Tuesday, March 26, 2013
It’s been a crazy past few days. After weeks of planning, we officially launched our Kickstarter fundraising campaign yesterday. We’ve had a few pledges so far and I’m very thankful for them, but I have hunch that if God allows us to make goal, it’ll be a last minute kind of think. That’s the way God works. This next month will be a time of faith building for me for sure. We’re trying to raise $95,000 and Kickstarter is all or nothing.
Kim has really been stepping up as Executive Producer and I’m very thankful for her help. She may have even found an actor to play Blake. I auditioned her last week for the role Kati and she did a good job. Kati is probably the pivotal role in this film and has the most emotional range. I’m glad that part is cast.
At the begining of the month, Adobe ran a bio about me that I had submitted about my history with After Effects. They ran it on their blog and now my youtube subscribers has been growing, as has our facebook likes for Leap 3. Things are starting to move quickly. The script is done, budget is done, and the even the schedule. We’ll be shooting for six weeks, five days a week. Cast and crew will make $100 a day. And we’ll be shooting both in Spokane, WA and Fortine, MT.
I’ve been struggling lately with trying to figure out how we are going to pull of a sequence in which the Urban Grace crew leap off a rooftop and land on the fire escape on the next building. As I was reading through The DV Rebel’s Guide (for like the gazillionth time) I came across a paragraph on digital doubles. Basically you create a 3D model of your actor in the computer and have the model perform the stunt, then composite it into the live action scene. Hollywood uses this all the time and it seems like something out of the reach of a typical independent filmmaker – But, software has a solution! Enter Poser.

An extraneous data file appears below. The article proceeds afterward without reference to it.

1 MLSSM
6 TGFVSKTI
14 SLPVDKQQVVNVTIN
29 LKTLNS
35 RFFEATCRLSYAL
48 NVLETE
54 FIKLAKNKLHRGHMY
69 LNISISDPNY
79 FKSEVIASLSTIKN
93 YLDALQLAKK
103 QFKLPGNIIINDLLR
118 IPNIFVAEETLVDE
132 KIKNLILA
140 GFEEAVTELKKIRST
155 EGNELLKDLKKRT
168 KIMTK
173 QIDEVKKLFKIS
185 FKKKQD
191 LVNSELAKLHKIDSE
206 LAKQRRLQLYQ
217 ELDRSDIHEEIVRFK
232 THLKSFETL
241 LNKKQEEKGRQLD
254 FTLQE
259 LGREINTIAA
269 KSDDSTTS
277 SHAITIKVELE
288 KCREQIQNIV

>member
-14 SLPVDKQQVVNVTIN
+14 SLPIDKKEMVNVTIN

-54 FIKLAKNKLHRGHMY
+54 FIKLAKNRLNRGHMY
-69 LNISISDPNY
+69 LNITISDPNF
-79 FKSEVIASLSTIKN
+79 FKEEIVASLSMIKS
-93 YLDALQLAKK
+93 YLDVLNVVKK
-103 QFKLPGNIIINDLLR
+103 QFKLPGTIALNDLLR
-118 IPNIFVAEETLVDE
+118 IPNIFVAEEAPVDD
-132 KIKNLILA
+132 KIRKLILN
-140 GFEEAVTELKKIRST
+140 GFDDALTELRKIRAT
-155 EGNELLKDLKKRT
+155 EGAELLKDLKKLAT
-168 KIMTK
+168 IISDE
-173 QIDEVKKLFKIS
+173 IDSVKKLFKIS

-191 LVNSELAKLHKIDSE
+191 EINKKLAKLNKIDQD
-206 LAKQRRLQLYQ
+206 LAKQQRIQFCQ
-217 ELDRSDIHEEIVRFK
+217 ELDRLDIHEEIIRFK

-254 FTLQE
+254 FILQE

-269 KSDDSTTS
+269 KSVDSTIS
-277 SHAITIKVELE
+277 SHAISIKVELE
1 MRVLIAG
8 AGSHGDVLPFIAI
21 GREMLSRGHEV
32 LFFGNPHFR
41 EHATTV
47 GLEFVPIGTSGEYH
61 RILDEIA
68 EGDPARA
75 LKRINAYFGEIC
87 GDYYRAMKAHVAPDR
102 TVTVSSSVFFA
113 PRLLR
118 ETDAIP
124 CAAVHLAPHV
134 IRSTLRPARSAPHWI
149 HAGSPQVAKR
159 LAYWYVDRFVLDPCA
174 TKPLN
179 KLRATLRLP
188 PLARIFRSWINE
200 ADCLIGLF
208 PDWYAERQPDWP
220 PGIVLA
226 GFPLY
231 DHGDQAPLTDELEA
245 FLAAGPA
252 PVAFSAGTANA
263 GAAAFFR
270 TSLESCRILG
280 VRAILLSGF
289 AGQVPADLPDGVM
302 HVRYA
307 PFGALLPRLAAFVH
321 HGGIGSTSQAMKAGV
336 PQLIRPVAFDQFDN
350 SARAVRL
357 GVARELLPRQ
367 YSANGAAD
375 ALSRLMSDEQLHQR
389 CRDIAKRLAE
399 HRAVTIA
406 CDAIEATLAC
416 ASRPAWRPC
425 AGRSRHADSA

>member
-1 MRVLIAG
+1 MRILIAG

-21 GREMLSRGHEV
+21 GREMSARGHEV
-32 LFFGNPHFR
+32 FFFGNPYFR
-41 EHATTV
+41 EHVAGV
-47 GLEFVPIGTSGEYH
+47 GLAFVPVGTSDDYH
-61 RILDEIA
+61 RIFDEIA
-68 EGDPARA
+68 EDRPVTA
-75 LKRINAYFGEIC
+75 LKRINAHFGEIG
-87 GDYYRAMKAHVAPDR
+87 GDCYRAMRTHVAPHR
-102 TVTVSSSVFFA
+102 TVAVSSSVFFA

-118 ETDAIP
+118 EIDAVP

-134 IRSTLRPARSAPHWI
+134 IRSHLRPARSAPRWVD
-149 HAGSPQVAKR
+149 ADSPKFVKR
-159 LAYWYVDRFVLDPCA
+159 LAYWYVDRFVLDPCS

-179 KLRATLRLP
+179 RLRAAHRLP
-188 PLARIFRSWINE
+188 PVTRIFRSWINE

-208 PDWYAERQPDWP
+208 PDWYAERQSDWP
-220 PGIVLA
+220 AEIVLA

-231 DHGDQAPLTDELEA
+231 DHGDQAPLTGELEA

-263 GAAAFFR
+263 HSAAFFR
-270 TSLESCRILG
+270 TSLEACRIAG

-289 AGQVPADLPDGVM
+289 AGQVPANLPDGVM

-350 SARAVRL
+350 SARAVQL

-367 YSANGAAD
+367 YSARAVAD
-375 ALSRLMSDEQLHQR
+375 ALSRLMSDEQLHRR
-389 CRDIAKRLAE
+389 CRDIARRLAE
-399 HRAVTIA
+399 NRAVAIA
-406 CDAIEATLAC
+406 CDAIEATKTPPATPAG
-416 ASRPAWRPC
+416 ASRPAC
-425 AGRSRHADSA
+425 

My version of Poser is a few years old and I’m not good enough at it for closeup work, but for a distance shot, I’m quite capable. Poser allows you to take a 3D figure (human or animal), dress it up like a paper doll, and animate it easily with keyframes. Basically, you tell it which poses to hit at what point in time and the computer fills in all the other details. In the case of a test shot I did for the problem sequence, I had it hit two run poses, a jump, mid air crouch, landing anticipation and landing, spread out over 75 frames. Rather than try to move the figure in 3D space, I simply adjusted the virutal camera to somewhat match the real world shot and rendered it out with a green background. The figure then performed the motions, though in one place.
Inside of After Effects, I scaled down and animated the position of the shot of the figure so that it accomplished the actions where they needed to. Keyed out the background, added some blur, noise and glow and the shot looks amazing! I may have to find more instances for this effect now.